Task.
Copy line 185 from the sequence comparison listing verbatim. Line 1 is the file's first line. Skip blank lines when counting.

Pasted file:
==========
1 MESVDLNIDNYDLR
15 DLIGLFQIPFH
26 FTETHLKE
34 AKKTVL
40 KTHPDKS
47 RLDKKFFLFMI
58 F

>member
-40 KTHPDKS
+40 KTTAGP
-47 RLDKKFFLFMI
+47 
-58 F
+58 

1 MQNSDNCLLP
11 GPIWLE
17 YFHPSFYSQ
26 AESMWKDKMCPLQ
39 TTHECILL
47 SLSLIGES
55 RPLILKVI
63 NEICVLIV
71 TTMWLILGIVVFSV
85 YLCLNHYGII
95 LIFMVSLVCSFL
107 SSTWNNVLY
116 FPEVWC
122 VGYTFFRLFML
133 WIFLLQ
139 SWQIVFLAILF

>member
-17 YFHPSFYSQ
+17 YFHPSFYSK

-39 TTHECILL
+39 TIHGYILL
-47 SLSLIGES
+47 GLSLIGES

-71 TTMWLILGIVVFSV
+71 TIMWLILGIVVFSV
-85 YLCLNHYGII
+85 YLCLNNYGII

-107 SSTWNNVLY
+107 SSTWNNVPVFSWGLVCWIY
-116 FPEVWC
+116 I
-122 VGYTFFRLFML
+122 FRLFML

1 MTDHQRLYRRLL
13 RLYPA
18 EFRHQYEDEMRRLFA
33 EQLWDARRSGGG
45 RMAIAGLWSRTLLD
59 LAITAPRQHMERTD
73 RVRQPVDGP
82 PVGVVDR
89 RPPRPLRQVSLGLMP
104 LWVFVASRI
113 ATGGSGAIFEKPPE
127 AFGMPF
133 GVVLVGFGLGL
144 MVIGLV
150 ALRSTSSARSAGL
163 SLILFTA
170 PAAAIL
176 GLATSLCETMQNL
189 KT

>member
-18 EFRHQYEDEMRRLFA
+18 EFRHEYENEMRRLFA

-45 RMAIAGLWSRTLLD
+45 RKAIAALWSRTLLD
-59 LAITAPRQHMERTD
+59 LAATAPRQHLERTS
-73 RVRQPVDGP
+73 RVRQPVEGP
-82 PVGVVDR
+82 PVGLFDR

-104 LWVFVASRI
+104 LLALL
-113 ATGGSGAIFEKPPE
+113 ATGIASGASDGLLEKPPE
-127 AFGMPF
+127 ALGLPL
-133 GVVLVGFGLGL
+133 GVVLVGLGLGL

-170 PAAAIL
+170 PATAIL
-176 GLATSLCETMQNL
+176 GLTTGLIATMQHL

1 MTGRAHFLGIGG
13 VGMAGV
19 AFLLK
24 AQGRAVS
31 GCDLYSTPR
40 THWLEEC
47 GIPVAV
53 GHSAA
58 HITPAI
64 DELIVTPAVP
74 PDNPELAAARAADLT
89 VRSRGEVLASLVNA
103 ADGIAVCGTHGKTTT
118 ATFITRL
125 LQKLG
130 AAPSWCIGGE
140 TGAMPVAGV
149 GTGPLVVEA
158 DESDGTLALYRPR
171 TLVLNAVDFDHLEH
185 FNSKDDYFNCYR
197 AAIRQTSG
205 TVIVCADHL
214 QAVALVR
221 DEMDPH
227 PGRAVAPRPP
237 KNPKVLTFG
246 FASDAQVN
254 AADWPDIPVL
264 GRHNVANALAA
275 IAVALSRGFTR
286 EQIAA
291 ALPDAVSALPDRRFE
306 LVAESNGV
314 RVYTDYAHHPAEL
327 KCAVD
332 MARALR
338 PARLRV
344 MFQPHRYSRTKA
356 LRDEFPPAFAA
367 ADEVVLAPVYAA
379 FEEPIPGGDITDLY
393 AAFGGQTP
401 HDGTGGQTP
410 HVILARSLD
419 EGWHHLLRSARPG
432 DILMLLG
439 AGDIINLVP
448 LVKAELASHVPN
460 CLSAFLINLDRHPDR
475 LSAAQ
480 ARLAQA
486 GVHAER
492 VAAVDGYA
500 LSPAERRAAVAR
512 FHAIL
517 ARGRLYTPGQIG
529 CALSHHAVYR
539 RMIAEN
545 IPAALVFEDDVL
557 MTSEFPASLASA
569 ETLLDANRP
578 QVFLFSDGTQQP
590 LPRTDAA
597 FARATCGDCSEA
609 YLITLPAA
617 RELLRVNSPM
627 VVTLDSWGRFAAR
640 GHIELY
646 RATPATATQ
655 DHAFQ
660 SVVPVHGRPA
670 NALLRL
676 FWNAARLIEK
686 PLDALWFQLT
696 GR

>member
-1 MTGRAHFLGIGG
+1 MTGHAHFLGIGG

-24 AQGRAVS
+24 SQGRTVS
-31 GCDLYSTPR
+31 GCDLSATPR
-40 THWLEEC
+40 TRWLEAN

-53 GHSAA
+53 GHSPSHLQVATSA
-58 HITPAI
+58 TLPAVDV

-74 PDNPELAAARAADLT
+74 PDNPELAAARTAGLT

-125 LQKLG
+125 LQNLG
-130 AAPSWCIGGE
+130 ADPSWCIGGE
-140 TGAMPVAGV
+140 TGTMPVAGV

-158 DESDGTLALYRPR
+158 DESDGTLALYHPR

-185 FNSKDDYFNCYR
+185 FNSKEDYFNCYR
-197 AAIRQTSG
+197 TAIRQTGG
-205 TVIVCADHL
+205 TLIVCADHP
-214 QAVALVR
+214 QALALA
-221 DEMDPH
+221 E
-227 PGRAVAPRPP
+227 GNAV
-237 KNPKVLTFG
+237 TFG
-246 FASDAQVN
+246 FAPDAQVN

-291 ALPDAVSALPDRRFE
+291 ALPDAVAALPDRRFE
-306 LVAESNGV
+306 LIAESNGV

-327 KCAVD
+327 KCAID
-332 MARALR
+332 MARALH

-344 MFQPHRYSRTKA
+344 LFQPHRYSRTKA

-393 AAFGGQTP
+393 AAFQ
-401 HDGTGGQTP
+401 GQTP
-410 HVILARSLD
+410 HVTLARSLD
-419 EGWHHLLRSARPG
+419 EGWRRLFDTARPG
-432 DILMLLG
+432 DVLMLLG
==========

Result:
-140 TGAMPVAGV